The company’s Director of Design, Teerachai Suppameteekulwat, explains how hard times created an opportunity for business renewal and innovation. He discusses the company’s changing fortunes and the central role that intellectual property (IP) plays in its business strategy.
Can you tell us about how Qualy emerged?
Our family business had been operating as an original equipment manufacturer (OEM) since 1977 under the name Saint Louis Plas-Mold. We produced plastic parts for companies in multiple sectors. But tough pricing competition meant the company became less and less profitable. We fell on hard times and realized we had to change our business model. That is what prompted my brother, Thossaphol, and me to set up a subsidiary, the New Arriva Company, to launch the Qualy brand. I had gained a few years of practical experience as an industrial designer and my brother had just graduated from his marketing studies, so the time was ripe for us to build our own brand and to design and make products that matched our beliefs and our design thinking. We realized that if the company was to thrive, we needed to put innovation at the heart of our business strategy.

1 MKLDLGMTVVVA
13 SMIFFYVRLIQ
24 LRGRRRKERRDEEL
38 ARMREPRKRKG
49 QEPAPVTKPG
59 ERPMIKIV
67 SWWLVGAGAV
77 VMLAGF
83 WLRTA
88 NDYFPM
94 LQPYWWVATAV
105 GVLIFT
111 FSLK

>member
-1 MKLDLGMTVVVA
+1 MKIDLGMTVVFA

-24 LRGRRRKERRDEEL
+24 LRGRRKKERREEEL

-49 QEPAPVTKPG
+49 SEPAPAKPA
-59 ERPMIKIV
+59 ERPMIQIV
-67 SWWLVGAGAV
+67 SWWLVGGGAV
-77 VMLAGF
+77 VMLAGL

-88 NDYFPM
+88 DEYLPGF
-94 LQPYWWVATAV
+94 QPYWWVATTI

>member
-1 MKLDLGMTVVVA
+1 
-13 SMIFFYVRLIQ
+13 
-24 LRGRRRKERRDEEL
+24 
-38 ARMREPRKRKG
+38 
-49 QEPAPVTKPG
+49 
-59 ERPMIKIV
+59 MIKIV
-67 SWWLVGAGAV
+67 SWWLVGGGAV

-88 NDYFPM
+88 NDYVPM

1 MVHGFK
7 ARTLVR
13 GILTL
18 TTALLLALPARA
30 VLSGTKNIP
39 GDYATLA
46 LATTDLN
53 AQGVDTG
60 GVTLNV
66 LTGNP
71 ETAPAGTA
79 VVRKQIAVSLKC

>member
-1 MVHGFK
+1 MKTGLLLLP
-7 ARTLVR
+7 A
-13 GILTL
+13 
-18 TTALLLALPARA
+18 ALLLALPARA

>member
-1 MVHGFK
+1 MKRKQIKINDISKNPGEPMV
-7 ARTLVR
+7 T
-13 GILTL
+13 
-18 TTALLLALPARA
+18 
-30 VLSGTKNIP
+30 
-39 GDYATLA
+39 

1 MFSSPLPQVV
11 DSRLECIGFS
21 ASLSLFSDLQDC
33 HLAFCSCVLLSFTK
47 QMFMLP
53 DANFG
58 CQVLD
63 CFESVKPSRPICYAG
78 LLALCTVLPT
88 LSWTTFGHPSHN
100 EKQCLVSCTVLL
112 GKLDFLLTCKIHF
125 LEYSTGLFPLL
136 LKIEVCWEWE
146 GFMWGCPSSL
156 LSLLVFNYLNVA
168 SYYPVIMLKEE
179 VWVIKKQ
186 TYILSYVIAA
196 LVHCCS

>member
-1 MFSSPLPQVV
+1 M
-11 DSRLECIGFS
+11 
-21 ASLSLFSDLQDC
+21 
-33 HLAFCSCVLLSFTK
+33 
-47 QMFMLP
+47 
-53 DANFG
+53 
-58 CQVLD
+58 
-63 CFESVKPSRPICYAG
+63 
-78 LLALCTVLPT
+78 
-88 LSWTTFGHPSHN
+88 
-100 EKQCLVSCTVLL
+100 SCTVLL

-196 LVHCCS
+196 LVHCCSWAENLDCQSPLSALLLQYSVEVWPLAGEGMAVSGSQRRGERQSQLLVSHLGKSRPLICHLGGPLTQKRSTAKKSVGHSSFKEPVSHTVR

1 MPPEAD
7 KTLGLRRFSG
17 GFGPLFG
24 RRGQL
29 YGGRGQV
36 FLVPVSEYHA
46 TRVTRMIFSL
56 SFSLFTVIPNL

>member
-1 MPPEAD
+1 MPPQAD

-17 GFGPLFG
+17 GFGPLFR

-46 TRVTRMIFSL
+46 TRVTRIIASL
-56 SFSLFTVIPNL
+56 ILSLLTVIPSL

How did you come up with the name Qualy?
The name Qualy encapsulates our beliefs and values and our commitment to social, economic and environmental sustainability. It stands for:
Q – Quality: we design, finish and produce our products to a high quality;
U – Uniqueness: our products must stand out in the market;
A – Aesthetics: we ensure our products are tasteful, functional and decorative;
L – Long lasting: we place great emphasis on the sustainable use of our products; and
Y – You: our design priorities are driven by the needs and lifestyles of our customers.
We target consumers with a modern lifestyle who have an eye for innovative design.
What were the main challenges you faced in setting up Qualy?
We had zero experience in marketing and selling products in this sector, but we recognized the advantages of working closely with our customers to develop the products they want to buy. This approach also enabled us to apply our “out of the box” approach to product design. One of the big challenges we face in this respect is that customers always remember our products but not our brand. So building brand recognition is a key priority for us, and we are making progress in this area. Today, we are selling our products in more than 50 countries around the world, including in Asia, Europe...